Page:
Q I've found the franchise I want, but I don't have enough cash to completely fund the startup of the business, so I'm going to need to get a loan. I'm just starting to talk to banks, and they seem to want a number of things I don't have, such as a complete business plan with projections for the business. They also expect me to personally guarantee the loan even though the business is a corporation. Is my best option to use the SBA in order to avoid these hassles or what should I do?
A This is the number-one topic for questions we receive. The best source of information about your financing options is the franchisor. They should be able to tell you, from experience, how likely it is for you to obtain financing from any particular source. It may also be helpful to understand the principles that underlie your ability to get financing, regardless of the lending source. There are four "Cs" involved in any decision to loan money to someone: Cash, Credit, Collateral and Character. The fact is that it doesn't matter whether you go to a bank, use the SBA guarantee service or go to a friend or relative for the loan.
Cash - One of the most common misconceptions people have is that they can borrow all the money they need to open a business. Unless your personal net worth is far larger than what you need to borrow, this is almost certainly not true. For SBA loans, you'll most likely have to come up with funds—either from your own assets or other sources—probably equal to at least 25 to 30 percent of the total investment needed to start the business, before the SBA will consider lending to you. Lenders like to make sure you personally have "skin in the game."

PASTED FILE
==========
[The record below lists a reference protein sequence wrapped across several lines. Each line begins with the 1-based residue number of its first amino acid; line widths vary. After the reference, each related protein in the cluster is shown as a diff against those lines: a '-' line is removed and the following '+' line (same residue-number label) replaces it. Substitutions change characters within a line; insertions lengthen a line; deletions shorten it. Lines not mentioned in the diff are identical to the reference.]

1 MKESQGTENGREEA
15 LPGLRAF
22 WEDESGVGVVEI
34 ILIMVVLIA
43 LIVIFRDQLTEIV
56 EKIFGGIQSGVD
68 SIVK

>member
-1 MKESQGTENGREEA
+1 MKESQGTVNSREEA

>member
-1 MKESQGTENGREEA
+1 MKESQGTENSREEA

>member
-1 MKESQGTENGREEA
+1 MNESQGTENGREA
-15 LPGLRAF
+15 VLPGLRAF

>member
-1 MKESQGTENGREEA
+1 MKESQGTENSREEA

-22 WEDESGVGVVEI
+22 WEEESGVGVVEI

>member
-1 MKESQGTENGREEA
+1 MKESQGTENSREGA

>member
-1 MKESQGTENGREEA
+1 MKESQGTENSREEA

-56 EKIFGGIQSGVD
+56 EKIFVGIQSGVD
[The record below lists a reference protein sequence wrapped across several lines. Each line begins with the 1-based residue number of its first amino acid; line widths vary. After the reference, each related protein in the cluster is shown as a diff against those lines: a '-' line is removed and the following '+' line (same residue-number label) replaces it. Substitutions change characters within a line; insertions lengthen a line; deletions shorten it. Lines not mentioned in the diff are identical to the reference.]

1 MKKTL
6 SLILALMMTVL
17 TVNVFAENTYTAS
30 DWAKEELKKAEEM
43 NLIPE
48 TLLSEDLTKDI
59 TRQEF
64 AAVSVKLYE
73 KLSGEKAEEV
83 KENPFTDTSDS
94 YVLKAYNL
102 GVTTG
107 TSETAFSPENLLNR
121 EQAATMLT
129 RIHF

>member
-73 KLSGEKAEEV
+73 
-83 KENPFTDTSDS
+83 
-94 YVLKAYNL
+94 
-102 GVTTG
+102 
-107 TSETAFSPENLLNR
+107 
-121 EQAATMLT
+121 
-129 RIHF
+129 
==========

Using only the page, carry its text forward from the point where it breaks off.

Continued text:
Credit - Another thing lenders insist on is a strong credit history. This means they want to see a track record of you borrowing money and making your payments on time. Though your home mortgage might be the best example of a large loan you have serviced well, you'll find you get almost no credit for that type of loan. Everyone realizes most people will take care of their mortgage before their other bills, so what they really want to see is a pattern involving timely payments on other types of loans. While a good credit history doesn't mean you'll get a loan, a bad one almost guarantees that you won't. In todays economy, it is best to have a score over 700.
Collateral - Most lenders require you to completely secure any loan you want with personal assets sufficient to provide for 100 percent recovery if you default on the loan. In many cases, franchisors can recommend lenders with whom they have had a good experience. This may include someone other than a direct lender -- since these firms are often able to select the best source of financing from a pool of aggressive lenders. These firms are very familiar with Small Business Administration guaranteed loans. It doesn't matter one bit whether your business is a corporation or any other type of entity, or whether you go through the SBA process—they are going to look to you for collateral.
Character - The final condition you must meet relates to your character or reputation. Frankly, this is like your credit history—having great character won't ensure you'll receive a loan, but having a bad reputation will almost guarantee that you won't. Having strong enough character and a great reputation used to be enough to offset a lack in some of the other Cs, but those days went out the window with the S&L crisis 15 years ago, at least as far as any regulated lender is concerned.